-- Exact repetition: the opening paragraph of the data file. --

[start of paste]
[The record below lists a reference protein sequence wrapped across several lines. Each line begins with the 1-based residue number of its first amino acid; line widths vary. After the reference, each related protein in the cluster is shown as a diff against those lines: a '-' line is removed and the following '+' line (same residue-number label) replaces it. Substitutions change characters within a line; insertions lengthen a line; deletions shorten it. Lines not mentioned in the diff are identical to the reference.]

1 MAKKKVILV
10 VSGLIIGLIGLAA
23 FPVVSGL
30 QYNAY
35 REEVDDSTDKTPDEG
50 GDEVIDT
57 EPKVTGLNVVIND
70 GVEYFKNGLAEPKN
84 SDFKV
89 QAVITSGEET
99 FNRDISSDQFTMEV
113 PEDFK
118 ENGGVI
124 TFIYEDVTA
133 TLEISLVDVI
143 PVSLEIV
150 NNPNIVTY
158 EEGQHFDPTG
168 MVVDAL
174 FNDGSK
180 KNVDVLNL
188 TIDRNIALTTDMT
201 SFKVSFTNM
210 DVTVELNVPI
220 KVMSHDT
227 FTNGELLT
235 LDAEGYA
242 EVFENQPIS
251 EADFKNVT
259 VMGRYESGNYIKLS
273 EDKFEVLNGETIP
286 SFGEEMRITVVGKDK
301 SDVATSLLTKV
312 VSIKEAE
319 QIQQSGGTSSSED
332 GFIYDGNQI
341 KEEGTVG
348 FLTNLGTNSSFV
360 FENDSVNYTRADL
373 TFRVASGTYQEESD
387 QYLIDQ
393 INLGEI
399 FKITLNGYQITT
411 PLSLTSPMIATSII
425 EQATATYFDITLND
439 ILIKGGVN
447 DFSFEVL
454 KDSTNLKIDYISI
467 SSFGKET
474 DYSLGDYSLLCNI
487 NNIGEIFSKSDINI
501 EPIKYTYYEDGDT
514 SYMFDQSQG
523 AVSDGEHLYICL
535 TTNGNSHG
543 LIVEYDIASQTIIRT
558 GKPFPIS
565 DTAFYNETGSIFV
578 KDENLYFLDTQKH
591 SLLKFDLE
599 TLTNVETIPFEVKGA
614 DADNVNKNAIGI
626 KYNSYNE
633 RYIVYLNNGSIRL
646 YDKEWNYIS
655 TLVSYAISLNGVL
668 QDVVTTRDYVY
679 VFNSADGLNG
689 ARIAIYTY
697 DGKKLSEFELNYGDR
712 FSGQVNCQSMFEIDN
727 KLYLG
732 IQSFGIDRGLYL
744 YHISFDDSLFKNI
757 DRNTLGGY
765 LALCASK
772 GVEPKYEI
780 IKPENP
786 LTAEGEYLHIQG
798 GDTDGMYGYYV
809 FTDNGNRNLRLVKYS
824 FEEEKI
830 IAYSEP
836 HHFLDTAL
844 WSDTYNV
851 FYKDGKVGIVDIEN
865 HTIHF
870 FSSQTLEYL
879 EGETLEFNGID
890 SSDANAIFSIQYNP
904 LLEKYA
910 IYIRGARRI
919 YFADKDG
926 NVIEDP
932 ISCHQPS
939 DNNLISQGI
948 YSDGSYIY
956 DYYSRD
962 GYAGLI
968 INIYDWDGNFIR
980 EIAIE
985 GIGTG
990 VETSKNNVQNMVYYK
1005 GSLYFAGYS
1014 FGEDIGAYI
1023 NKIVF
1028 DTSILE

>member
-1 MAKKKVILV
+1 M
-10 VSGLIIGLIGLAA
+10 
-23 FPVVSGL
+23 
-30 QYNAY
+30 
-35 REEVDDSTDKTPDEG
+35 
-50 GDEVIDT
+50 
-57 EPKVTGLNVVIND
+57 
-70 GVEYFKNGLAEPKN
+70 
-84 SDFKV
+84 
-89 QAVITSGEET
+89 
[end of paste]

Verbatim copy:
[The record below lists a reference protein sequence wrapped across several lines. Each line begins with the 1-based residue number of its first amino acid; line widths vary. After the reference, each related protein in the cluster is shown as a diff against those lines: a '-' line is removed and the following '+' line (same residue-number label) replaces it. Substitutions change characters within a line; insertions lengthen a line; deletions shorten it. Lines not mentioned in the diff are identical to the reference.]